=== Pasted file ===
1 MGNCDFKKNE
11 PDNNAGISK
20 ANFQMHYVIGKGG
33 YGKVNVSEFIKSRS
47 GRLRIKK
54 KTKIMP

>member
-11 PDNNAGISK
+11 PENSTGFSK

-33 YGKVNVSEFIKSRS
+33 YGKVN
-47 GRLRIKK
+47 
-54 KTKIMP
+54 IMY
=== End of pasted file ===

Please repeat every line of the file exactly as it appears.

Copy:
1 MGNCDFKKNE
11 PDNNAGISK
20 ANFQMHYVIGKGG
33 YGKVNVSEFIKSRS
47 GRLRIKK
54 KTKIMP

>member
-11 PDNNAGISK
+11 PENSTGFSK

-33 YGKVNVSEFIKSRS
+33 YGKVN
-47 GRLRIKK
+47 
-54 KTKIMP
+54 IMY